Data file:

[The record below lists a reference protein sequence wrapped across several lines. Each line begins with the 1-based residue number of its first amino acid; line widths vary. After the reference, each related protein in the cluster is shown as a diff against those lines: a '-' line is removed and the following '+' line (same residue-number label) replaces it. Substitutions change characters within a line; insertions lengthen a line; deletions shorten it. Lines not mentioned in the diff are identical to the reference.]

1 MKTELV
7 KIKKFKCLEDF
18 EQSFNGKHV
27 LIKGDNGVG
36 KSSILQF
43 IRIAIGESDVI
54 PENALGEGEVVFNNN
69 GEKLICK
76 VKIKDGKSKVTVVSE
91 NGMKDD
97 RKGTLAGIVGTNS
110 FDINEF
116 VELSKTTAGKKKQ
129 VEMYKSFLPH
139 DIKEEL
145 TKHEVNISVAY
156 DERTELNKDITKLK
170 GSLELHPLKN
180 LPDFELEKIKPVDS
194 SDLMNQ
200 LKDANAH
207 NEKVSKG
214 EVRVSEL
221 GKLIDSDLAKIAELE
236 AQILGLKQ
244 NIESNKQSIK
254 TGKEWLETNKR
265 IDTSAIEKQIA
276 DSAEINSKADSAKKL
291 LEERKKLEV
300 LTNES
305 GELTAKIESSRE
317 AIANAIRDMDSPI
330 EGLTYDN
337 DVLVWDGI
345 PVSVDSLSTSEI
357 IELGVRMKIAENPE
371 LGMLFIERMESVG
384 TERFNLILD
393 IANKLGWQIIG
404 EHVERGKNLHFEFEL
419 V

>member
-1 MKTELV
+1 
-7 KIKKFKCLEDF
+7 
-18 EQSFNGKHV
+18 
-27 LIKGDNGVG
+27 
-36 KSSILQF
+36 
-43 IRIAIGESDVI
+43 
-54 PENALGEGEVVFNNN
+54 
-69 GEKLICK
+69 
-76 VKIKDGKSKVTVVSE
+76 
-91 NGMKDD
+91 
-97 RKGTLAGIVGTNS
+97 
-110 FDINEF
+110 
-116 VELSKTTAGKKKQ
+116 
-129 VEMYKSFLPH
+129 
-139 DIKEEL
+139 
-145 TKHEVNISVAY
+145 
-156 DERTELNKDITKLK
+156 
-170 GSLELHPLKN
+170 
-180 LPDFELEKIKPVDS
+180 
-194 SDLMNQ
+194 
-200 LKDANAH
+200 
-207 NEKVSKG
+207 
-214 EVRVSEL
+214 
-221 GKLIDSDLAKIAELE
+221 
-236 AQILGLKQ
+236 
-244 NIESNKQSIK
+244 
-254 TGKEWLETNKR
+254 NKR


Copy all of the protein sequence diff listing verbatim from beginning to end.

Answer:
[The record below lists a reference protein sequence wrapped across several lines. Each line begins with the 1-based residue number of its first amino acid; line widths vary. After the reference, each related protein in the cluster is shown as a diff against those lines: a '-' line is removed and the following '+' line (same residue-number label) replaces it. Substitutions change characters within a line; insertions lengthen a line; deletions shorten it. Lines not mentioned in the diff are identical to the reference.]

1 MKTELV
7 KIKKFKCLEDF
18 EQSFNGKHV
27 LIKGDNGVG
36 KSSILQF
43 IRIAIGESDVI
54 PENALGEGEVVFNNN
69 GEKLICK
76 VKIKDGKSKVTVVSE
91 NGMKDD
97 RKGTLAGIVGTNS
110 FDINEF
116 VELSKTTAGKKKQ
129 VEMYKSFLPH
139 DIKEEL
145 TKHEVNISVAY
156 DERTELNKDITKLK
170 GSLELHPLKN
180 LPDFELEKIKPVDS
194 SDLMNQ
200 LKDANAH
207 NEKVSKG
214 EVRVSEL
221 GKLIDSDLAKIAELE
236 AQILGLKQ
244 NIESNKQSIK
254 TGKEWLETNKR
265 IDTSAIEKQIA
276 DSAEINSKADSAKKL
291 LEERKKLEV
300 LTNES
305 GELTAKIESSRE
317 AIANAIRDMDSPI
330 EGLTYDN
337 DVLVWDGI
345 PVSVDSLSTSEI
357 IELGVRMKIAENPE
371 LGMLFIERMESVG
384 TERFNLILD
393 IANKLGWQIIG
404 EHVERGKNLHFEFEL
419 V

>member
-1 MKTELV
+1 
-7 KIKKFKCLEDF
+7 
-18 EQSFNGKHV
+18 
-27 LIKGDNGVG
+27 
-36 KSSILQF
+36 
-43 IRIAIGESDVI
+43 
-54 PENALGEGEVVFNNN
+54 
-69 GEKLICK
+69 
-76 VKIKDGKSKVTVVSE
+76 
-91 NGMKDD
+91 
-97 RKGTLAGIVGTNS
+97 
-110 FDINEF
+110 
-116 VELSKTTAGKKKQ
+116 
-129 VEMYKSFLPH
+129 
-139 DIKEEL
+139 
-145 TKHEVNISVAY
+145 
-156 DERTELNKDITKLK
+156 
-170 GSLELHPLKN
+170 
-180 LPDFELEKIKPVDS
+180 
-194 SDLMNQ
+194 
-200 LKDANAH
+200 
-207 NEKVSKG
+207 
-214 EVRVSEL
+214 
-221 GKLIDSDLAKIAELE
+221 
-236 AQILGLKQ
+236 
-244 NIESNKQSIK
+244 
-254 TGKEWLETNKR
+254 NKR